For the second step, patient HLQ scores and interview narratives were compared with their clinician’s HLQ scores and interview narratives (for each item) to determine the extent of concordance within patient-clinician item-response pairs across items within each HLQ scale. There were three ways that these data were categorised: 1) concordant, 2) discordant, or 3) unclear (that is, concordance or discordance could not be assigned to a patient-clinician pair because the patient or the clinician narrative did not match their corresponding score, or the patient or clinician changed their score during interview). Descriptions of the requirements for these categories are in Table 2.
Each HLQ scale comprised between 4 and 6 items with data collected for 7 or 9 dyads per scale (i.e., from 35 to 63 patient-clinician item-response pairs across the 9 scales), such that there was a total of 408 item-response pair interactions. Two researchers (MH and SG) independently examined all HLQ scores and corresponding narrative data and then sought consensus, including specific reasons for concordance, discordance, and unclear responses. Data were then reanalysed to confirm boundaries and categories for concordance, discordance, and unclear pairs. Analysis of interview narratives included initial coding of narratives for match with corresponding HLQ scores and for reasons why a score was chosen; categorisation of narratives to determine common reasons for choice of scores within scales; and then thematic analysis of these categories across patient-clinician item-response pairs for common themes for discordance across scales [25, 26].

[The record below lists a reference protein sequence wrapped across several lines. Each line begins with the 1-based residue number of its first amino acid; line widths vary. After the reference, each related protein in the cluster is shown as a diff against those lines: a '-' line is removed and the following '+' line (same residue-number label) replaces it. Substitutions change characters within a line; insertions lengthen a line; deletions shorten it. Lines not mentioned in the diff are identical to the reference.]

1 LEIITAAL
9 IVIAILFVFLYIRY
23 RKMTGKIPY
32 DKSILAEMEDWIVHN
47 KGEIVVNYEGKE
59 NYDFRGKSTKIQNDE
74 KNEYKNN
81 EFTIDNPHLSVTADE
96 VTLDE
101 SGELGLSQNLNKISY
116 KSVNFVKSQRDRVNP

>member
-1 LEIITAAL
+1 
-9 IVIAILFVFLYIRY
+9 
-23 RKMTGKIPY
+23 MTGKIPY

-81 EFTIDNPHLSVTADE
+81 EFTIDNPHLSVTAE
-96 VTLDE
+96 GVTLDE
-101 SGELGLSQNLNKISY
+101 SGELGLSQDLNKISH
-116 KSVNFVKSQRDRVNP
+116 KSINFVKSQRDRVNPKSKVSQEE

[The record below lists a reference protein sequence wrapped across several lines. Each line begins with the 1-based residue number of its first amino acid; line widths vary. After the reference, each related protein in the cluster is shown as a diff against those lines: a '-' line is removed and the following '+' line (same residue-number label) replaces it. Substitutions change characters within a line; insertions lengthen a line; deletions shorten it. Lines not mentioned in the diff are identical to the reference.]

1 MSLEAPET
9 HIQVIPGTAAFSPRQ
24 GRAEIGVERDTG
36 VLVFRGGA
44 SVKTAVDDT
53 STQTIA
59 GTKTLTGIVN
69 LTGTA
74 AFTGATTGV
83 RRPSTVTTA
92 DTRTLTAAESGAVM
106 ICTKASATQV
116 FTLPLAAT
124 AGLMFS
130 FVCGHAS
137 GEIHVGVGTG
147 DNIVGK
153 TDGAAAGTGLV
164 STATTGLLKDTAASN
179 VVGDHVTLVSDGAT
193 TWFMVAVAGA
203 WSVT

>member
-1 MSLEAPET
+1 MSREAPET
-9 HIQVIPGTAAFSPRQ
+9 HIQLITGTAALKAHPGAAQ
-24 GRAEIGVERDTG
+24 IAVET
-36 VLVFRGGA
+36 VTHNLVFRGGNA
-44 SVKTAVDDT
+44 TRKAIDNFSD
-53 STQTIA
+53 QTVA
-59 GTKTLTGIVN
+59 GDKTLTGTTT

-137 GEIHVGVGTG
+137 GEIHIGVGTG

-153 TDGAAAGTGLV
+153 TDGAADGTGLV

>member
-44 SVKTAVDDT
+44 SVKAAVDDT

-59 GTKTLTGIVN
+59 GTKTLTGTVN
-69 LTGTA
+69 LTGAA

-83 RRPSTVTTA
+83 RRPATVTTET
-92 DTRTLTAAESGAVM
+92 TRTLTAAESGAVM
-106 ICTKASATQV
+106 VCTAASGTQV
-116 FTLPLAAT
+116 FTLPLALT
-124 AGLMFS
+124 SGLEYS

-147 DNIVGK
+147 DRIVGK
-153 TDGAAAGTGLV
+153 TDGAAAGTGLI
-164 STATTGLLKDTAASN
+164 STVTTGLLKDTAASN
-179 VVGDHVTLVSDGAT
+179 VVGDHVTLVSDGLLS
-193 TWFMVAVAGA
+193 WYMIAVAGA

Patient and clinician HLQ scores located on the same side of the response option scale (e.g., Cannot Do and Quite Difficult, or Agree and Strongly Agree) were classified as concordant, whereas score pairs located at opposing ends of the response option scale (e.g., Disagree and Agree) were classified as discordant.
Forty-five HLQs were distributed to HARP patients, of which 22 were returned, and full consent was received by 20 of those. Interviews were conducted with 18 patients because 2 were subsequently unable to be contacted. There were 2 patients who were particularly difficult to contact and were interviewed 12 weeks (P114) and 21 weeks (P104) after returning their HLQs. HARP clinicians needed to facilitate the contact between these patients and the researchers, with one patient preferring to be interviewed face-to-face. There were 9 clinicians interviewed, each of whom were responsible for between 1 and 4 patients. Overall, both HLQ scores and narrative data were collected for 16 patient-clinician dyads.